General Meeting for Scotland "acts on behalf of Britain Yearly Meeting in such procedures as may be required by the Scottish parliament and Scottish legal affairs." A big Scottish governmental item right now is the Scottish Government's Consultation on same-sex marriage.  And so one of the items on our agenda was the General Meeting's response to the this consultation.  (For more information about the consultation on same-sex marriage, click here.)

Friends involved with the working group for the response presented the draft of "A general statement to accompany the response submitted on behalf of The Religious Society of Friends (Quakers), General Meeting of Scotland." 

Beloved Wife and I found this a deeply moving document.  It speaks not only of equality, but also of religious liberty, of conscience, and of not imposing our discernment on other religious faiths.

However, there was one part of it which made my heart pound in a different way.  The very first sentence begins:

"Quakers are a non-hierarchical and Christian body..." 

I was not in unity with this statement.

And I didn't speak up.

...Why didn't I speak up?

I  know that there is a sizable minority of Friends in Britain who are most definitely not Christian.  I am honestly not certain yet if Britain Yearly Meeting or Friends in Britain consider themselves a Christian body or not.  Looking later, I find the Quakers in Britain website states, "The Quaker way has its roots in Christianity and finds inspiration in the Bible and the life and teachings of Jesus" (which can be interpreted as Christian, or as Christian-rooted but not by definition Christian); Britain Yearly Meeting's Faith and Practice Introduction begins, "This book of faith & practice constitutes the Christian discipline of the Yearly Meeting of the Religious Society of Friends (Quakers) in Britain" (which sounds explicitly Christian to me).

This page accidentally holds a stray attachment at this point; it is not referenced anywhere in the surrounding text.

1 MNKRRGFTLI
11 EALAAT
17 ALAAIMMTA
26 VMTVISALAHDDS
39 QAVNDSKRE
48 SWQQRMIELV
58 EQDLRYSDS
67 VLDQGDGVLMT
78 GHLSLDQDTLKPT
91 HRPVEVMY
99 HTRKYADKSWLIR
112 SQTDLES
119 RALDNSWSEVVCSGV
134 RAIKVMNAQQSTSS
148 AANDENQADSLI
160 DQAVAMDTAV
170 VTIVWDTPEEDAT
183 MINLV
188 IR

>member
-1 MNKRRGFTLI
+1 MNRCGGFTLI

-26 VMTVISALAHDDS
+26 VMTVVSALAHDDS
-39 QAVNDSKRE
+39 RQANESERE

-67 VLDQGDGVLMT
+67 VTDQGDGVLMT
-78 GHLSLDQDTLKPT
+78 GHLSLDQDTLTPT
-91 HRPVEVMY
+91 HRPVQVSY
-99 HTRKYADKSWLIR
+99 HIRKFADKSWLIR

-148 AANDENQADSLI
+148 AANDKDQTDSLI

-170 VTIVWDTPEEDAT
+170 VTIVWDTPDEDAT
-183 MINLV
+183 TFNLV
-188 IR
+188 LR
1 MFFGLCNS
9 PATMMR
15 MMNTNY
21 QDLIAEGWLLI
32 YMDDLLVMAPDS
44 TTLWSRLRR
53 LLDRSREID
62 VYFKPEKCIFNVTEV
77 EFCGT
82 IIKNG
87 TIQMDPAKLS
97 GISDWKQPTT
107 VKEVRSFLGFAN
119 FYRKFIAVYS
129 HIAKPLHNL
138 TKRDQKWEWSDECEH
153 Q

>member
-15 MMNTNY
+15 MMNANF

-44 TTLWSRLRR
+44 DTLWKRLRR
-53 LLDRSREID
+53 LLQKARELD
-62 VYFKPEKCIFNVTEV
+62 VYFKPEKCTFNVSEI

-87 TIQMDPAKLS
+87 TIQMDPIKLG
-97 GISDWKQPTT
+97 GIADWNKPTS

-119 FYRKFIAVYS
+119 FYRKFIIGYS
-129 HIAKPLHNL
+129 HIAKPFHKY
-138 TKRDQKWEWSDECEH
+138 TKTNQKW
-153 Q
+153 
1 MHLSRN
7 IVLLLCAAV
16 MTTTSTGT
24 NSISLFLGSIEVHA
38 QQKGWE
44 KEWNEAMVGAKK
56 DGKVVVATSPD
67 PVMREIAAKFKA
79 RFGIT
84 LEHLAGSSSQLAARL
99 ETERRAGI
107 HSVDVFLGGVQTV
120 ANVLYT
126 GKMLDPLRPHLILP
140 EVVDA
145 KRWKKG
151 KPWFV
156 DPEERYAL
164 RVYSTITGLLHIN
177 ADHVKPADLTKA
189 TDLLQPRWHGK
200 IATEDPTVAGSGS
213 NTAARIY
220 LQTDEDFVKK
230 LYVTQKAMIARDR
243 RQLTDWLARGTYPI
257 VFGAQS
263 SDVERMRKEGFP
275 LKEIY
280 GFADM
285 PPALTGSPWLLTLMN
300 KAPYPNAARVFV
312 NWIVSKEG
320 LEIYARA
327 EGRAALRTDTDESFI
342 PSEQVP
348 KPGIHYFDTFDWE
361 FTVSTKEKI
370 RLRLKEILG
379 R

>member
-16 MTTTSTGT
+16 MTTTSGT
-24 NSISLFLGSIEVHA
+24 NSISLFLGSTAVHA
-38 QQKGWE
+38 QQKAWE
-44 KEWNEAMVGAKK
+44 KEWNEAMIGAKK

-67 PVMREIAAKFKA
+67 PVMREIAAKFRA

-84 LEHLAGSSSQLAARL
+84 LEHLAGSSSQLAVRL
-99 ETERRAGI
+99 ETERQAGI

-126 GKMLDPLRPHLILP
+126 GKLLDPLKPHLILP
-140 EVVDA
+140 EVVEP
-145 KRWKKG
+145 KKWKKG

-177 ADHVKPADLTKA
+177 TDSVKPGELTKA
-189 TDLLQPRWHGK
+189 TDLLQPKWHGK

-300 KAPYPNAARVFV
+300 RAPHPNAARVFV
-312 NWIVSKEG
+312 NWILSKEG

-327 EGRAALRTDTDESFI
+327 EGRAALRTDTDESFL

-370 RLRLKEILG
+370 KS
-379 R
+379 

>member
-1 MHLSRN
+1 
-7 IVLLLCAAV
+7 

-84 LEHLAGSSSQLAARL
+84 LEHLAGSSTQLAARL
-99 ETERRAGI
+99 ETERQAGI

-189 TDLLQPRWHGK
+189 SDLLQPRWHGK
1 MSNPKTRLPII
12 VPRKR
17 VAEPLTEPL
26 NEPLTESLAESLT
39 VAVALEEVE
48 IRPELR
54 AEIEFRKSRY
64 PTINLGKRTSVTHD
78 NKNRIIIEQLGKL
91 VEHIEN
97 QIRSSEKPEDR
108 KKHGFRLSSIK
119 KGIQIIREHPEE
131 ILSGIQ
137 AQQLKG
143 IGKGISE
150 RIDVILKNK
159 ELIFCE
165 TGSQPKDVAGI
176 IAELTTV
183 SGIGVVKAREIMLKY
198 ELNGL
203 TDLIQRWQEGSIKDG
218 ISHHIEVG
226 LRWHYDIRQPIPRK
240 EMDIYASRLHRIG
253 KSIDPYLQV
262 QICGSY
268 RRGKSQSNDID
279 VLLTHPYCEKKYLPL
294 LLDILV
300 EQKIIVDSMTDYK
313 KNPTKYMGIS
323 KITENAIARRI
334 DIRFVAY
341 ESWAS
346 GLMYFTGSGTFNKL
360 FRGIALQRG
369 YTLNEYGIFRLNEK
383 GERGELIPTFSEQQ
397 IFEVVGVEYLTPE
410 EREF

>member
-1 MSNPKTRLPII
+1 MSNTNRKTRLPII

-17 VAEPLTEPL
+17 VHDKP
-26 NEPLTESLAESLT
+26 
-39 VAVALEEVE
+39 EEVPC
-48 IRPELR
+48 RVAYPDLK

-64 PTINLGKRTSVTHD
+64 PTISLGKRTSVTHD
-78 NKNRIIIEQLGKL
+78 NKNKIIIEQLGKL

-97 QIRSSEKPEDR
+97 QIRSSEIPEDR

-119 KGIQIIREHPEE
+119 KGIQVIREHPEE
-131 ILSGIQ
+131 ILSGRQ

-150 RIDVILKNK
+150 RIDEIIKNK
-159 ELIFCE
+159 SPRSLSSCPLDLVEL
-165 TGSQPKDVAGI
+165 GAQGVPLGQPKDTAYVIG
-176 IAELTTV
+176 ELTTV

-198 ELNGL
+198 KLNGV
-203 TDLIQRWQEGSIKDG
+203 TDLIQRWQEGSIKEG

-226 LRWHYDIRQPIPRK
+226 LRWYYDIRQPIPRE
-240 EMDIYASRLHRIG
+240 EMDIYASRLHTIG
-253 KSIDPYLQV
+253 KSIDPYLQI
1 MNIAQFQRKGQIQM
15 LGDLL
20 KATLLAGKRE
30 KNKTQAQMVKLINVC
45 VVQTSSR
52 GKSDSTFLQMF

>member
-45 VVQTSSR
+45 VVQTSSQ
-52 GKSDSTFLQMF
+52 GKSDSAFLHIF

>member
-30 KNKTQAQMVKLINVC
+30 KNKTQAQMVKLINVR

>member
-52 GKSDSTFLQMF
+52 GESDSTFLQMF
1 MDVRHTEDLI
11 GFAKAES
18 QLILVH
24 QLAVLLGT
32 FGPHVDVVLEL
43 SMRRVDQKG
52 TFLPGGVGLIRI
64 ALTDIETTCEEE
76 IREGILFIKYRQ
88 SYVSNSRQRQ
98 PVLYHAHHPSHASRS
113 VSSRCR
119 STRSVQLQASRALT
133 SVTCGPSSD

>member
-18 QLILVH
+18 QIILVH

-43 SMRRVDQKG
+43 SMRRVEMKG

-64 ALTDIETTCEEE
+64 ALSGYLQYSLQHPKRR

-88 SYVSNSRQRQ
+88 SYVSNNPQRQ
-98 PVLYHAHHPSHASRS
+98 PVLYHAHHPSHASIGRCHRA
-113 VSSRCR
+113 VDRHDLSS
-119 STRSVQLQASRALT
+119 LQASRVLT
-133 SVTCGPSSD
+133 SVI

I am even less certain how Friends in Scotland see themselves.  There's quite a bit of theaological diversity among Friends I've met here, with a lot less fuss about it than in most parts of the States I've lived or traveled in.  A lot of Pagan Friends have come out to me since I've arrived here.  Even more people have told me about other Friends they know who are Pagan, some of whom are in the broom closet, some of whom are out.  A lot of Friends seem very Pagan-friendly without worrying about whether other people will think they're Pagan, which I find tremendously refreshing.  A few Buddhist Friends have also come out to me.  So do Scottish Friends see themselves as primarily Christian, with some non-Christian members?  Do they see themselves as rooted in or springing from Christianity, but with a membership which is diverse in theaology, and that diversity essential to the body?  (A third way?)